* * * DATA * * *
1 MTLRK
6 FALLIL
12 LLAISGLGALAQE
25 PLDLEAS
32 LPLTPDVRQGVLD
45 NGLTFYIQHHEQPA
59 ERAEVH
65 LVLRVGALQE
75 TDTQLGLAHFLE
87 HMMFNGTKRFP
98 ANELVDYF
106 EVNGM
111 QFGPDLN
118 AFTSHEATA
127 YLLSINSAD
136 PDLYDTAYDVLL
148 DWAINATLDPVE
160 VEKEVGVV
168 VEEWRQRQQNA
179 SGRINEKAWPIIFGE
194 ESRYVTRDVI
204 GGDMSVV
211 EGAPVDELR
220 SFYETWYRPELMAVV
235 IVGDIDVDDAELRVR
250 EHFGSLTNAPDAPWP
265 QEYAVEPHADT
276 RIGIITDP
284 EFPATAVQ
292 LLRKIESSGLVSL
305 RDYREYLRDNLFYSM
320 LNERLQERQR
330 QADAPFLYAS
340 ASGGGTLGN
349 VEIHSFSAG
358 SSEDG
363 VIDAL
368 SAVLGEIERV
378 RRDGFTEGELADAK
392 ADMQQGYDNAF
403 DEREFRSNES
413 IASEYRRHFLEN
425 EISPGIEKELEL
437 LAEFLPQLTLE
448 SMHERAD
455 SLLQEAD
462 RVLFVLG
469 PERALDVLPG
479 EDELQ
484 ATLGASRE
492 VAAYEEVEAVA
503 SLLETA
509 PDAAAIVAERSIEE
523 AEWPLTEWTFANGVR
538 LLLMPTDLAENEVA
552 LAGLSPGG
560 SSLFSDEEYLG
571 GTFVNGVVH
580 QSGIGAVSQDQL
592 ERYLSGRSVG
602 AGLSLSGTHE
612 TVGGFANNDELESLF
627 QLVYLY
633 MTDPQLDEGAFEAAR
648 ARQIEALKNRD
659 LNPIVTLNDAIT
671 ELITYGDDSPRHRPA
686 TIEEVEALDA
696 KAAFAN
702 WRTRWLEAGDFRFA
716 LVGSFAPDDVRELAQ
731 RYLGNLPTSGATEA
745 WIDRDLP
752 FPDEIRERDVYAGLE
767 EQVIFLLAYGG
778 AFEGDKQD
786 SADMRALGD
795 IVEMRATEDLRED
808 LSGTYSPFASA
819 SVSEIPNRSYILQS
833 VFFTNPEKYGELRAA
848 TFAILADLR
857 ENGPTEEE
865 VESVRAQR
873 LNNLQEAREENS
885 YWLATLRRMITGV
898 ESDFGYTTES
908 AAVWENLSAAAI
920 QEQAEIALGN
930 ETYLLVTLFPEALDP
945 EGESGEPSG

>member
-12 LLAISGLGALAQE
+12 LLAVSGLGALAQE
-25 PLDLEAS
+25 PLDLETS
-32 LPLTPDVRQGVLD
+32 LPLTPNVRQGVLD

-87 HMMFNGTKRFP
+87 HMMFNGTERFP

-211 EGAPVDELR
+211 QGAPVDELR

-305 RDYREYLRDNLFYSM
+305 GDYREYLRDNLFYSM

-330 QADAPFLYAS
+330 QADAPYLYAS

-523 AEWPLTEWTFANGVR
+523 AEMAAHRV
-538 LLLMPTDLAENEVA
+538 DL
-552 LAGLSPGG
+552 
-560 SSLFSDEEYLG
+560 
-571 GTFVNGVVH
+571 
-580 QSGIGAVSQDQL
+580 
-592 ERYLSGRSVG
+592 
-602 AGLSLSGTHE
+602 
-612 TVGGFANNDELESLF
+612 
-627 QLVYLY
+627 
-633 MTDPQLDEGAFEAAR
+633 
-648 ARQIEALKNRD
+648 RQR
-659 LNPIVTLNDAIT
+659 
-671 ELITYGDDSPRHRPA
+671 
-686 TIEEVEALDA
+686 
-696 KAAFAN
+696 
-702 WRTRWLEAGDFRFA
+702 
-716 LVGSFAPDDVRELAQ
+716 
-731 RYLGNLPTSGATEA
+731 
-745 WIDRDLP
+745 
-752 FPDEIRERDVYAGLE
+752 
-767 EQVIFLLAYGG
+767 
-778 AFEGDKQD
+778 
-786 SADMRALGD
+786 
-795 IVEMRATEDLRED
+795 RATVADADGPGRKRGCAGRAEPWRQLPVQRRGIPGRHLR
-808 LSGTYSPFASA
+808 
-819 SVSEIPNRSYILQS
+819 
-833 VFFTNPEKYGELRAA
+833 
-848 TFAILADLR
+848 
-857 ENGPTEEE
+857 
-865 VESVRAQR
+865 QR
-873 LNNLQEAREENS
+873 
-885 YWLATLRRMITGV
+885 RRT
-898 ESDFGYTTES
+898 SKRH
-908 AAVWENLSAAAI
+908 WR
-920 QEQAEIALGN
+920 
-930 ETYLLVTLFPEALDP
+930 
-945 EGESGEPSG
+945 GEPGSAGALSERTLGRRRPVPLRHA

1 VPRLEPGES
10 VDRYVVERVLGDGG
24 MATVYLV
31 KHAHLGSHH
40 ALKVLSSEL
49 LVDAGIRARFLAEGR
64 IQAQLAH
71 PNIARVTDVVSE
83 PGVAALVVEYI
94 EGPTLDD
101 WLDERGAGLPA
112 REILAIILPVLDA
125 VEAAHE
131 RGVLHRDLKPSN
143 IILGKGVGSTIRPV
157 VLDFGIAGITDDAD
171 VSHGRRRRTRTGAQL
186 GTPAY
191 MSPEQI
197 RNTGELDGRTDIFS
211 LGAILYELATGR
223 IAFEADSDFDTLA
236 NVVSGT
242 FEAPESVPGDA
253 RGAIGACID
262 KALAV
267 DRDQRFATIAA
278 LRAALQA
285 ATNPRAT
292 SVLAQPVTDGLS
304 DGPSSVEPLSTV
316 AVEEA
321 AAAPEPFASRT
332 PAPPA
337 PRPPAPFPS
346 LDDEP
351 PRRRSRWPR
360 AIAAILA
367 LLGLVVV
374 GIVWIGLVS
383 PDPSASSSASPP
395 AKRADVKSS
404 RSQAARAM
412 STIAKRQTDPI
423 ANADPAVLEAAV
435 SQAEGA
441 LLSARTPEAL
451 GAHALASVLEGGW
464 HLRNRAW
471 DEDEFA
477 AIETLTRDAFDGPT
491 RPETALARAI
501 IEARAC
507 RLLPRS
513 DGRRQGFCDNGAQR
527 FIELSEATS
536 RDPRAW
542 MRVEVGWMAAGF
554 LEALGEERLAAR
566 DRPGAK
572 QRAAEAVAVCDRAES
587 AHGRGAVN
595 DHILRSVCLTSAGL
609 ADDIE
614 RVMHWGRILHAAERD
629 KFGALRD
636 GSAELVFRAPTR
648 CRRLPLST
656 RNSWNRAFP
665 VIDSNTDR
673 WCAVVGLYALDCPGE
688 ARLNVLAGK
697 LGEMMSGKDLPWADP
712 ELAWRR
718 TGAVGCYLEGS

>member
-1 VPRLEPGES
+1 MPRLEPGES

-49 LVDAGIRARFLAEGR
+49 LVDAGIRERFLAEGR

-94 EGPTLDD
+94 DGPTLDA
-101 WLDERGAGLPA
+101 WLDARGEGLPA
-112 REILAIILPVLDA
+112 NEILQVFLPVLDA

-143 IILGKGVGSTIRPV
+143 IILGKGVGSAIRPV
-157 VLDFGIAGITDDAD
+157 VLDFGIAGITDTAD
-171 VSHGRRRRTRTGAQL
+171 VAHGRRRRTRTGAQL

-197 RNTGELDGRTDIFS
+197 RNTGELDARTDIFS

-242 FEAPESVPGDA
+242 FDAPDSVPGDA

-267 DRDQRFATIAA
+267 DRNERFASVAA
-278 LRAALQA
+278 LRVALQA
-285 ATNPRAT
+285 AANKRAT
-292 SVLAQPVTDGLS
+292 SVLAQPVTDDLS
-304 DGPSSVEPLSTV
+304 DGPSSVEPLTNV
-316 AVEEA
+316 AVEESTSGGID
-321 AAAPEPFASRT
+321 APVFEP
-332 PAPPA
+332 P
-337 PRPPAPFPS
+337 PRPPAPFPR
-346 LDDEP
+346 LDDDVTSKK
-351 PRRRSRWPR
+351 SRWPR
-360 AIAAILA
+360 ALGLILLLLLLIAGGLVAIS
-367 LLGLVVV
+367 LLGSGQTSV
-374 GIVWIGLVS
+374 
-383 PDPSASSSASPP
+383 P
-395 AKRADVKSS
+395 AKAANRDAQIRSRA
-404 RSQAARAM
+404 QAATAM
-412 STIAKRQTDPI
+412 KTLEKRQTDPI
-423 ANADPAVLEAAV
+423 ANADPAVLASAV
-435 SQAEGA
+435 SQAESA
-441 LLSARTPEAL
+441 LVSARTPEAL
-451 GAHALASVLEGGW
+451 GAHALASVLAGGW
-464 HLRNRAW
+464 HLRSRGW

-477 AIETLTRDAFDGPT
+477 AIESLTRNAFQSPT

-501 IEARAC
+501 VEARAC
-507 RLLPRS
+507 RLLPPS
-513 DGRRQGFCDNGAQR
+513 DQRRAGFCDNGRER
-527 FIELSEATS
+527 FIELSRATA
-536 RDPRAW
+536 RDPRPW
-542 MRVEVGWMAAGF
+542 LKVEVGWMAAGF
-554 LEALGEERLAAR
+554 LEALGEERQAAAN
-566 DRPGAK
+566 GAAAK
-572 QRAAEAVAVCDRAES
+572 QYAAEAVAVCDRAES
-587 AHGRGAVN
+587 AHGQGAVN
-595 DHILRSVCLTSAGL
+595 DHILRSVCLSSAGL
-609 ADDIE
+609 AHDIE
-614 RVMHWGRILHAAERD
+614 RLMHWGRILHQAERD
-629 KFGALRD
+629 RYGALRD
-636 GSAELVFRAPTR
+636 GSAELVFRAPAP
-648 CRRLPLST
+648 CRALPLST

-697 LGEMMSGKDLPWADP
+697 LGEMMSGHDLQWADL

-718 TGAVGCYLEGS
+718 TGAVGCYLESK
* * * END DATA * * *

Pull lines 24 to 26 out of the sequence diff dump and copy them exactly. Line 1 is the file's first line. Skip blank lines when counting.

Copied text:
220 SFYETWYRPELMAVV
235 IVGDIDVDDAELRVR
250 EHFGSLTNAPDAPWP